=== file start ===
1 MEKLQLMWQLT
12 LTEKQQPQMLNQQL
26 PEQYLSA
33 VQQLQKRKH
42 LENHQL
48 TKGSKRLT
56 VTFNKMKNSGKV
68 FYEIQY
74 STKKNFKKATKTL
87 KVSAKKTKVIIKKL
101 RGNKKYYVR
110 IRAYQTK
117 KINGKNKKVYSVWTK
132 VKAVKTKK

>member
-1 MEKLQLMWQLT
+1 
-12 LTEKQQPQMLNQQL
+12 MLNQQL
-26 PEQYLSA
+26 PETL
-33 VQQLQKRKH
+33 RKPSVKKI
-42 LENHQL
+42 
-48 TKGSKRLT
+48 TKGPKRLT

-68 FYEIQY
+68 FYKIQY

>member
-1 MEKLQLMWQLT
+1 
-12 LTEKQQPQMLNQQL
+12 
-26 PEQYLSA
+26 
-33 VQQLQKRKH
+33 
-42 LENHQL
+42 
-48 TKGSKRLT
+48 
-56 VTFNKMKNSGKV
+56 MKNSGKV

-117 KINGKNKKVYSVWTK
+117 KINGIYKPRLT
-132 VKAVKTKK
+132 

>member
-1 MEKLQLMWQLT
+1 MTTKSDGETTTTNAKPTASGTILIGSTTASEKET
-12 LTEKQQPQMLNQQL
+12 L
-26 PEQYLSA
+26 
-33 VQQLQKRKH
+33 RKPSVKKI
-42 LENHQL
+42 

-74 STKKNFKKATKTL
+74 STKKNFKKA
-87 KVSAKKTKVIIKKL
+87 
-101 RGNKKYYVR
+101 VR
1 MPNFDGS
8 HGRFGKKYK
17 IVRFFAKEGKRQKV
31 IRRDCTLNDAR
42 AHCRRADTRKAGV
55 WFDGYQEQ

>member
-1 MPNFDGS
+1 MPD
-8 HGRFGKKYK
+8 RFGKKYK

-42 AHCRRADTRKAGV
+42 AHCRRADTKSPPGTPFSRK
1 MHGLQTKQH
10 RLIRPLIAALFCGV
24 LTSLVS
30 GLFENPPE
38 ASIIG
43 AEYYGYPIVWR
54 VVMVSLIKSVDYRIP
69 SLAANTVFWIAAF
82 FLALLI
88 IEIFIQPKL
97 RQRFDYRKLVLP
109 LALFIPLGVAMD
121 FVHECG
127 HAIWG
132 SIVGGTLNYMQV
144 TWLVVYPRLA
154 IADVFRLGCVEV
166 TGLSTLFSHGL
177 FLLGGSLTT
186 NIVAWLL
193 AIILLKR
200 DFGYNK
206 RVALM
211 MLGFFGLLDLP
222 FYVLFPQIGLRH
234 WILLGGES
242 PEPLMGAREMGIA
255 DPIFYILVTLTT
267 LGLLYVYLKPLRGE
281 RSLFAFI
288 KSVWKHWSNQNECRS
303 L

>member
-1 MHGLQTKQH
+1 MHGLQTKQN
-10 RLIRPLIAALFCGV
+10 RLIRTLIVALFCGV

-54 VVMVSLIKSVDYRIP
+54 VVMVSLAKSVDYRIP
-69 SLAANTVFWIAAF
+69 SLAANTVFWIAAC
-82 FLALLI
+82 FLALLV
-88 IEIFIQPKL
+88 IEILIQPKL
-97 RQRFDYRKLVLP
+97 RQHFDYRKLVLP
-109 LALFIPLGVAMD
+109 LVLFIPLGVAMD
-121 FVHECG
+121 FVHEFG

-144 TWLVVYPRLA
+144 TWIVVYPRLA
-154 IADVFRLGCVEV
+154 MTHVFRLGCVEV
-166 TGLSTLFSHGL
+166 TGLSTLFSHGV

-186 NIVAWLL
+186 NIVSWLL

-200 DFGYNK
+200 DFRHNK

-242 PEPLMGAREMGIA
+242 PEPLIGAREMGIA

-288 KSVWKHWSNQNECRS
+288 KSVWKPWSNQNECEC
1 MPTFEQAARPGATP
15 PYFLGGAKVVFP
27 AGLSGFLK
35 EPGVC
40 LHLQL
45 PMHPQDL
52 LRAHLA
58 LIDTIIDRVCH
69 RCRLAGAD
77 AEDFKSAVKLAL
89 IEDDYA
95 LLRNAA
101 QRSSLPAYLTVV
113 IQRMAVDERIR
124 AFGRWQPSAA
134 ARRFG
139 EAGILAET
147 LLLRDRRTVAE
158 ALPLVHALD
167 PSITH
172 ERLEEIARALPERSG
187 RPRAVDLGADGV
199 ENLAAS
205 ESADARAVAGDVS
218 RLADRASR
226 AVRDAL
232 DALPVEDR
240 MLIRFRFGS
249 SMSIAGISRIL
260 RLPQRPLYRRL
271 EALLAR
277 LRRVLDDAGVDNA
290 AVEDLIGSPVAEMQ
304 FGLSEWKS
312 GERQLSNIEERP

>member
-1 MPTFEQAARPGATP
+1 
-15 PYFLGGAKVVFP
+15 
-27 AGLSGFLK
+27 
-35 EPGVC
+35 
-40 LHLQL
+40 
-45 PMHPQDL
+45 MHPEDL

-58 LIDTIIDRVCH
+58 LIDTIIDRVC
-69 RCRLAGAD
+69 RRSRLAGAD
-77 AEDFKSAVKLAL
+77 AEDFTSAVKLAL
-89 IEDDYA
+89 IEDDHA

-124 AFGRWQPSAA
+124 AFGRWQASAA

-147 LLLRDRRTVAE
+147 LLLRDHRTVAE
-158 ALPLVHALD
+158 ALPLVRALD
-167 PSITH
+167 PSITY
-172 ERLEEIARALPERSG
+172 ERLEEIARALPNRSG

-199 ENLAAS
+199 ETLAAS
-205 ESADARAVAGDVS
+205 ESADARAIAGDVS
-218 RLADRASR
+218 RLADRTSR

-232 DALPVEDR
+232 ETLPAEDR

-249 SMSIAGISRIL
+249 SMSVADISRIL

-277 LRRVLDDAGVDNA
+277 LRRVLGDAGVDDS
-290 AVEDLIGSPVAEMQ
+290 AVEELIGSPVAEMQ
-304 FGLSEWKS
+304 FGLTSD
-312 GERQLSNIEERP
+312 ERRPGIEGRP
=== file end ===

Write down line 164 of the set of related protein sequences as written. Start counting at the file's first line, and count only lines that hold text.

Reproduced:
172 ERLEEIARALPERSG